Conjugate Priors
Key Concepts
A prior is conjugate to the posterior $P(\piD)$, if the likelihood $P(D\pi)$ is of the same family as the prior $p(\pi)$. In Bayesian Inference, this allows us to update the posterior easily with new observations or ‘pseudocounts’, and draw new model parameters from the updated posterior distribution.
Model Preliminaries
 The posterior $P(\piL)$ is the probability of the new model parameter given the data observed. By Bayes rule, the posterior is proportional to the likelihood * prior
\begin{equation} P(\piL) \propto P(L\pi)P(\pi) \end{equation}

The likelihood, $P(L\pi)$ models the probability of seeing Label $L$ given the parameters $\pi$ of the model. It is typically fixed under the generative assumptions of the model. E.g, for binary labels, we may assume a binomial distribution. For more than 2 classes, we may assume a multinomial distribution.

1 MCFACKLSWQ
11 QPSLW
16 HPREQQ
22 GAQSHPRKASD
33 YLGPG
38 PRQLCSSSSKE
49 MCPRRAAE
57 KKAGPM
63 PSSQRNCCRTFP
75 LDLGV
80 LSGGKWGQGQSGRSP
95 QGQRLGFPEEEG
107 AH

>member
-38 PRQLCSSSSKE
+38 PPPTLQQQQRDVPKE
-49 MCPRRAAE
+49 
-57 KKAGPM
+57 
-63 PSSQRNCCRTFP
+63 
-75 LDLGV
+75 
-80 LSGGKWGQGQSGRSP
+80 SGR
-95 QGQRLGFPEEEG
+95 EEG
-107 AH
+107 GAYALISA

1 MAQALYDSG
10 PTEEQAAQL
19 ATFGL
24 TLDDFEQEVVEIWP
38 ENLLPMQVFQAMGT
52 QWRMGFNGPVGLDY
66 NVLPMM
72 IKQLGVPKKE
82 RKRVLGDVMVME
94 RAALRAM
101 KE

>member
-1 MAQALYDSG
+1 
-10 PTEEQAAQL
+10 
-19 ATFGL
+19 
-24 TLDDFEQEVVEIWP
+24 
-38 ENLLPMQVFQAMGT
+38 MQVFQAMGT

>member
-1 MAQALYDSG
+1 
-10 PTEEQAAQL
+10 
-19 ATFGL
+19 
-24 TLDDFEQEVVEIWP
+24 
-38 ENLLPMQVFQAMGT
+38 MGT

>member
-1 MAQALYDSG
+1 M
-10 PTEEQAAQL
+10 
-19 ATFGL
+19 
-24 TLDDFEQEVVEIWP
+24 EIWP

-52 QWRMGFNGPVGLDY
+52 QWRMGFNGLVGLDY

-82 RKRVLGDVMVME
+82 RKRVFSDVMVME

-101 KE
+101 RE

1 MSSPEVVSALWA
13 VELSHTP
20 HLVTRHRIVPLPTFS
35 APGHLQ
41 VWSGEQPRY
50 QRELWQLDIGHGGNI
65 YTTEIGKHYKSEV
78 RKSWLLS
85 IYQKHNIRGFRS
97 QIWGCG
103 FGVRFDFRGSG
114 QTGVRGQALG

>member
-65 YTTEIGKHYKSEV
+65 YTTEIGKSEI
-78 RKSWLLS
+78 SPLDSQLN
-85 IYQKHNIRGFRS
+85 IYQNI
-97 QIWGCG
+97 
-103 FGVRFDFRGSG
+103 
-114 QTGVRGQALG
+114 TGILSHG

For binomial distribution, \begin{equation} P(Lpi)=\pi^{C_1}(1\pi)^{C_0} \end{equation}

The prior, $P(\pi)$, represents our beliefs over the value of the model parameter. From Eq(1), the choice of $P(\pi)$ becomes important, as it changes the form of $P(L\pi)P(\pi)$. When the model is a binomial distribution, the beta distribution is a conjugate prior because the resulting posterior has the same family as the likelihood.
\begin{eqnarray} P(\piL; \gamma_{\pi_0}, \gamma_{\pi_1}) = P(L\pi).P(\pi; \gamma_{\pi_0}, \gamma_{\pi_1}) \nonumber \\ = \pi^{C_1}(1\pi)^{C_0}.c\pi^{\gamma_{\pi_1}1}(1\pi)^{\gamma_{\pi_0}1} \nonumber \\ \propto \pi^{C_1+\gamma_{\pi_1}1}(1\pi)^{C_0+\gamma_{\pi_0}1} \end{eqnarray}
where $P(\pi; \gamma_{\pi_0}, \gamma_{\pi_1}) = c.\pi^{\gamma_{\pi1}}(1\pi)^{\gamma_{\pi_0}1}$ is the Beta distribution over the prior, with parameters $\gamma_{\pi_0}, \gamma_{\pi_1}$. Observe that the posterior is of the same form as the prior, but with additional counts $C_0$ and $C_1$ that come from the likelihood. This allows the observed evidence, to be added directly into the hyperparameters (sometimes referred to as pseudocounts).